Dear Public High School, Stop Denying the Existence of the LBGT+ Community

Disclaimer: discussions of sexual topics.

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Photo by Steve Johnson on Pexels.com

This has been an article I’ve wanted to write for a while, but I never knew how to get started or what I should even say. Now that I’ve really put a lot of thought into it, I think I have a pretty well-rounded idea of why my public school upbringing bothered me so much: queer history and education was completely left out of the curriculum.

By the time I was thirteen years old, I knew I had strong feelings for other girls. That being said, I wasn’t comfortable with this realization about myself, and I certainly tried to ignore that this part of me even existed. In fact, I didn’t even begin to really think critically about my sexuality until I reached my first year of college, and I think the way my public school system handled LGBT+ issues contributed to that substantially. So let’s take a trip down memory lane together and discuss how society pushes a heteronormative agenda onto the developing minds of young people!

When I was in middle school and even high school, I don’t remember any LGBT+ characters, stories, literature, and media being brought up in my classes. I don’t think a single homosexual reference showed up throughout my entire curriculum, and I never questioned it when I was growing up. Additionally, when I took my mandatory health class in 8th grade, homosexual health education was never mentioned as well. I never learned about how gay people have sex, or how we queer people also have to protect ourselves from STDs, just like any other human being. In a simple sense, we were erased, and made to feel like our sexualities weren’t valid. Even worse, I felt like just my existence as a gay person in a classroom was inherently inappropriate due to the lack of LGBT+ acceptance and exposure. Because my community wasn’t being brought up, I very quickly got the message that my school (and many other schools) do not see this “lifestyle” as a valid depiction of human experiences. It taught me that I should be ashamed of where I come from and what I believe in.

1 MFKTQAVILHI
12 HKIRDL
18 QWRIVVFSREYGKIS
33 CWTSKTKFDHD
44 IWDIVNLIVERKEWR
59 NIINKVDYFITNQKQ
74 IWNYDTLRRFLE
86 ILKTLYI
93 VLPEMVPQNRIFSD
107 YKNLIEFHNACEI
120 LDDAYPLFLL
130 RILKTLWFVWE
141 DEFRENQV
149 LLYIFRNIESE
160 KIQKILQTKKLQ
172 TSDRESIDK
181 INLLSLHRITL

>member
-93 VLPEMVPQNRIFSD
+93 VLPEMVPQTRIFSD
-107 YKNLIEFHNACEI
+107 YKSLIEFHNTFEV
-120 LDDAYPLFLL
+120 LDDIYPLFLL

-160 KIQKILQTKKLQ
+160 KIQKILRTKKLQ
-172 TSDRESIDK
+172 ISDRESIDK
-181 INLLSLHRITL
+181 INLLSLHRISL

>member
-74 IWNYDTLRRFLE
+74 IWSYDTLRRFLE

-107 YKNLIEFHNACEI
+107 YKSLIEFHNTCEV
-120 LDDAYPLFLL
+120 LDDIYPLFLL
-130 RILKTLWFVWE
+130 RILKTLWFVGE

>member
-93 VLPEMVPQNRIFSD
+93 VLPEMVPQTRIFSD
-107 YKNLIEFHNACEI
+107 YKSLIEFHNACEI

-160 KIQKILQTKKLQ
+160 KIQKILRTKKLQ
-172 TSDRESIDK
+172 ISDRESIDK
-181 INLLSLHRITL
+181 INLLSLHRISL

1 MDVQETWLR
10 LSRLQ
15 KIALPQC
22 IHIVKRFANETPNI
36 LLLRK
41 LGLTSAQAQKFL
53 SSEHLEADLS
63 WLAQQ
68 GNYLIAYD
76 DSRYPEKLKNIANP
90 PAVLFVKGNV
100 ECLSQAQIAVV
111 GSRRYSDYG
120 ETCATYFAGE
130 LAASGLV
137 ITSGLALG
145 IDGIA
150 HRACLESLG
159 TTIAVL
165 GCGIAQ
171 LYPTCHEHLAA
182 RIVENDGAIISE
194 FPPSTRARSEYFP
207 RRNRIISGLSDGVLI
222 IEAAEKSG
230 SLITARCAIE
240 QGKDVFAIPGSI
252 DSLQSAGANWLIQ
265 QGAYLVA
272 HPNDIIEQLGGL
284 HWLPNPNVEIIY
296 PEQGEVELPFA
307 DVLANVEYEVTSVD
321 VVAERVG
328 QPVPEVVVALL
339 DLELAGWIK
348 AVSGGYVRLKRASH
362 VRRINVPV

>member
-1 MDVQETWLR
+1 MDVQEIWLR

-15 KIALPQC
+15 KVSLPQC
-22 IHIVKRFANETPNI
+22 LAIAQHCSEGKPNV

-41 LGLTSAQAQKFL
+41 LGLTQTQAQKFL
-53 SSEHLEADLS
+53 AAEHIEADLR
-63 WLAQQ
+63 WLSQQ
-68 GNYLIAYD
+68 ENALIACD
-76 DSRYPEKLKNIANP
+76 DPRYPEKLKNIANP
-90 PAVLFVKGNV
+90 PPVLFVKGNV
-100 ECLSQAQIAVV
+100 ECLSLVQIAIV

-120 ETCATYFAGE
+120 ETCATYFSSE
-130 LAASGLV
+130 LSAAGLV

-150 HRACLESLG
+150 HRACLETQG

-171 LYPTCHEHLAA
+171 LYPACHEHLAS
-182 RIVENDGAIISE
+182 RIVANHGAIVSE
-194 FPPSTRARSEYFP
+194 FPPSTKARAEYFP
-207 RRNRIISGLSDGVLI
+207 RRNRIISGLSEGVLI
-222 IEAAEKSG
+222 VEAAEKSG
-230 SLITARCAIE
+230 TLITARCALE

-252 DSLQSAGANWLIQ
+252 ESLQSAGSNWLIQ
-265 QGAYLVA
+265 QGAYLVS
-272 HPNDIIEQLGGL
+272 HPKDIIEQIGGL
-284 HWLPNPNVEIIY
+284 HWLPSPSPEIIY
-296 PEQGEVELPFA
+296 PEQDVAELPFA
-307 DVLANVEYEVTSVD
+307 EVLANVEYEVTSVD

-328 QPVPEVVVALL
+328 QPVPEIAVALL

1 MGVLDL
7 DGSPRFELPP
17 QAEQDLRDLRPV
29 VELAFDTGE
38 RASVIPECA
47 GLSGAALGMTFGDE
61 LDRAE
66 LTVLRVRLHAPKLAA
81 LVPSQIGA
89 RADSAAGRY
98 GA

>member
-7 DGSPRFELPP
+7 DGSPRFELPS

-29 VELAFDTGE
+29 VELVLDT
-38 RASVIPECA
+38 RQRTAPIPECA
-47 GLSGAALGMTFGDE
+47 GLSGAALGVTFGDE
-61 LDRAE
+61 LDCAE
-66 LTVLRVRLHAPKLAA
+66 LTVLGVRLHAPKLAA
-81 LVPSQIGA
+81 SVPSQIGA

Dear public high school, including the existence of gay people in a classroom discussion does not mean you are forcing a gay agenda on anyone. Acknowledging all types of sexual wellness does not mean you are “turning students gay.” If you’re a student or a teacher and you really have a problem with the fact that girls date other girls, I think it’s time for you to take several seats and realize that it’s not 1832 anymore. Accepting my gayness does not threaten your fragile heterosexuality in any way. And lastly, if you do have a problem with it, why don’t you just be quiet? Yes, you’re entitled to feel and think however you wish, but I’m also entitled to a fair, informative, well-rounded education. 

In the future, I’d like to see some sort of change or development in health class culture. If you’re currently in high school and you’re going through a similar problem or feeling of suppression, my advice to you is this: Don’t be afraid to speak out. Unless you actively use your voice or bring up to your school the problems you are noticing, things are unlikely (and probably impossible) to change. It can be scary to stand up for what you think is right, but regardless of the outcome, it’s always worth it to try. 

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